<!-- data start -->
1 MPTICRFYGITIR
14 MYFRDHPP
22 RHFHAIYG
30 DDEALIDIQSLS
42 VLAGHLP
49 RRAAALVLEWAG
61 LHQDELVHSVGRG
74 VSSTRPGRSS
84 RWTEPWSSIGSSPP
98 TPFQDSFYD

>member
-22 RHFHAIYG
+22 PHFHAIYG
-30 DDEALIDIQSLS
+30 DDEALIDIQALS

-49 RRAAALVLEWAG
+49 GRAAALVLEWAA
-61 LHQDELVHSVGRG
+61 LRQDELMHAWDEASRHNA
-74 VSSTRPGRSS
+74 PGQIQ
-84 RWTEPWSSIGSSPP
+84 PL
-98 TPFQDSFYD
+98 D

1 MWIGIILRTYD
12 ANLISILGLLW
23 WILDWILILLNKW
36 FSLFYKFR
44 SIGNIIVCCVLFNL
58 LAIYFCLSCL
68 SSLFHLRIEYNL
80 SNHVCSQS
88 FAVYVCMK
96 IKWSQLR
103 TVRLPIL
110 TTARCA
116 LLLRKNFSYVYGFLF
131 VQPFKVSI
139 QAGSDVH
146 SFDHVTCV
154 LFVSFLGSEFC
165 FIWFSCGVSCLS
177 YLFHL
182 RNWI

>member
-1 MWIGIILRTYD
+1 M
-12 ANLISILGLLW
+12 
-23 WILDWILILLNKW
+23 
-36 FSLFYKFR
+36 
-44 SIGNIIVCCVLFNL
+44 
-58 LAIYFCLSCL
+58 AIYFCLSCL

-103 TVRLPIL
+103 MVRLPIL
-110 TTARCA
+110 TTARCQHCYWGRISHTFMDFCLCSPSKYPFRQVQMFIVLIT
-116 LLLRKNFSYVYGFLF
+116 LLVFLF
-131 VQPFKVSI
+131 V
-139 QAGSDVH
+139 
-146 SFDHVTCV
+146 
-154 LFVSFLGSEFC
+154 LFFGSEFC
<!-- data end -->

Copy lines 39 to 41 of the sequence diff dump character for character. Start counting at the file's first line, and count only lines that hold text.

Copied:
131 VQPFKVSI
139 QAGSDVH
146 SFDHVTCV